Norco Withdrawal Symptoms | Timeline & Detox
Norco withdrawal symptoms such as cravings and depressive symptoms can last for 10 to 14 days after the last dose. Ohio treatment centers offer healthcare options for opioid withdrawal patients.
If you stop taking Norco abruptly, you may experience withdrawal symptoms such as drug cravings, tiredness, muscle aches, depression, and flu-like symptoms for about 10 to 14 days after last use.
Norco is a brand name opioid painkiller prescribed to treat chronic pain. Its generic name is hydrocodone/acetaminophen. In Ohio and the greater United States, hydrocodone is a Schedule II controlled substance with a high potential for illicit drug use.
Taking Norco frequently for a long period of time can lead to withdrawal symptoms when you try to quit. Abusing Norco can increase your risk of opioid dependence, withdrawal symptoms, a substance use disorder, and other serious side effects.
Norco Withdrawal Symptoms
Opiate withdrawal syndrome can include both mental and physical symptoms, such as:
- opioid cravings
- muscle aches
- hot flashes
- runny nose
- excessive sweating
- stomach cramps
- symptoms of depression or anxiety
These withdrawal symptoms can occur when you have a physical dependency on Norco.
Physical dependence is a state where your body requires hydrocodone to function normally. Your body may be used to Norco binding to opioid receptors, and may show symptoms of withdrawal when you stop taking Norco.
Norco Withdrawal Timeline
The withdrawal process for Norco can start less than 1 day after your last dose. Symptoms may progress from mild to severe as the time since your last dose increases.
Acute hydrocodone withdrawal symptoms can last for 10 to 14 days after the last dose. Some patients may experience post-acute withdrawal syndrome (PAWS), a condition where symptoms sporadically appear between periods of stable health.
Opioid Withdrawal Management & Treatment Options
The severity and discomfort of opioid withdrawal symptoms may lead patients to relapse into Norco use. The cycle of opioid dependency, withdrawal, and relapse can be difficult to treat without a professional treatment program.
Detoxification, or detox, can refer to the process of cleansing habit-forming substances from your system. Due to the likelihood of withdrawal while going through a drug detox, many patients can benefit from a medical detox program.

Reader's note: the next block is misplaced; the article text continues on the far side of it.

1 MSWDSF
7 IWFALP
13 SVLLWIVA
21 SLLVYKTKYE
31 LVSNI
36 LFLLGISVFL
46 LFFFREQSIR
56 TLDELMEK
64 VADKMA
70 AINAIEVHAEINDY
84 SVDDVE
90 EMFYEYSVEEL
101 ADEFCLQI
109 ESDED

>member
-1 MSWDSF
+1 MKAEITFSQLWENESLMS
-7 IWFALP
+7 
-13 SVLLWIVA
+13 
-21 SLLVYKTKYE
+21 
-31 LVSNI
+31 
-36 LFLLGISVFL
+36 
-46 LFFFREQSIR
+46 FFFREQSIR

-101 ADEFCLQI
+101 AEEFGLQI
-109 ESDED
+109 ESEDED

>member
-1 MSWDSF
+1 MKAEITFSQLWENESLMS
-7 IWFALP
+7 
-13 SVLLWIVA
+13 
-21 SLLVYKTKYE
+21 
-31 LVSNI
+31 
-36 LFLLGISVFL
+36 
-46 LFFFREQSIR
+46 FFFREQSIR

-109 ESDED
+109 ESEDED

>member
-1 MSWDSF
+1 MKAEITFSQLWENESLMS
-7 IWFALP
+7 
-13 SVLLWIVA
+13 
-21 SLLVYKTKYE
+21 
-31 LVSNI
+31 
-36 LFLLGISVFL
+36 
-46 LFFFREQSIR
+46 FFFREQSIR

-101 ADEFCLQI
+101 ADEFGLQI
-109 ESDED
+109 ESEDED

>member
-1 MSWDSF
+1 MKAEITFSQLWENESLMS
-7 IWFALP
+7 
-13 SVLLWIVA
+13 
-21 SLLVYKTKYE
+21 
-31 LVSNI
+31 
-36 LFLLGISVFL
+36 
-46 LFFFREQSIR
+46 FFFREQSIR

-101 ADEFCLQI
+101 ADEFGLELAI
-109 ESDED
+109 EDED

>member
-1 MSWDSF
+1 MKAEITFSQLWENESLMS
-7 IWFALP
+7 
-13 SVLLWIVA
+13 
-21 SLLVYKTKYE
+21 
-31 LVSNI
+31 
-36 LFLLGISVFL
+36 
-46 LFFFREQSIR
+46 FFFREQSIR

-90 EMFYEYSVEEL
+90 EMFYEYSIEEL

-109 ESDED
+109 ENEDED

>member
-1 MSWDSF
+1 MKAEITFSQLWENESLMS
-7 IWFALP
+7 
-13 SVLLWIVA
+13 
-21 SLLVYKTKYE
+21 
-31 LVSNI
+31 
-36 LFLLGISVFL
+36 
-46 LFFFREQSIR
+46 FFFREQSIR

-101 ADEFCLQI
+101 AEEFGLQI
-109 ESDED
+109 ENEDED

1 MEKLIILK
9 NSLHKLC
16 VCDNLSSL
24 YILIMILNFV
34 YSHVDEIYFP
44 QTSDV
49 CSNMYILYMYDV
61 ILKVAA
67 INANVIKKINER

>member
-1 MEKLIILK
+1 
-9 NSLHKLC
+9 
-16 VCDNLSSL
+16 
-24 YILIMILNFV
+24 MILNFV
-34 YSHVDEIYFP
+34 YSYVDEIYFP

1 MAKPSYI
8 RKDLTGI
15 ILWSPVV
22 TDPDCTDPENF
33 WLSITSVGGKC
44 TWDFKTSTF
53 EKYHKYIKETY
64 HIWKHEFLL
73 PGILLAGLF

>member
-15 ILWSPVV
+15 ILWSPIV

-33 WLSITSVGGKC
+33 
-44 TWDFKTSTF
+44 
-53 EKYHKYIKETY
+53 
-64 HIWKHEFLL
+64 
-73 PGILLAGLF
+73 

A medical detox program offers patients a safe environment with access to medical supervision. Professionals can monitor your Norco withdrawal symptoms and provide treatment if symptoms become serious.
Depending on the severity of your hydrocodone addiction, you may stay at a detox center for the duration of your detox.
Addiction specialists may prescribe you a tapering schedule, which can reduce the severity of your withdrawal symptoms compared to quitting all at once (“cold turkey”).
Hydrocodone addiction treatment programs may prescribe methadone or buprenorphine to help you manage your opioid cravings. These medications can act as opioid agonists, binding to the same receptors as opioid drugs to block their negative effects.
Other Treatment Options
Other hydrocodone addiction treatment options may include behavioral therapy, attending support groups, and relapse prevention measures. The effectiveness of each opioid addiction treatment option may vary from patient to patient.
- Food and Drug Administration — Norco Drug Label https://www.accessdata.fda.gov/drugsatfda_docs/label/2014/040099Orig1s018lbl.pdf
- National Institute on Drug Abuse — How do medications to treat opioid use disorder work? https://nida.nih.gov/publications/research-reports/medications-to-treat-opioid-addiction/how-do-medications-to-treat-opioid-addiction-work
- Substance Abuse and Mental Health Services Administration — What is Methadone? https://www.samhsa.gov/medication-assisted-treatment/medications-counseling-related-conditions/methadone
- World Health Organization — Clinical Guidelines for Withdrawal Management and Treatment of Drug Dependence in Closed Setting https://www.ncbi.nlm.nih.gov/books/NBK310652/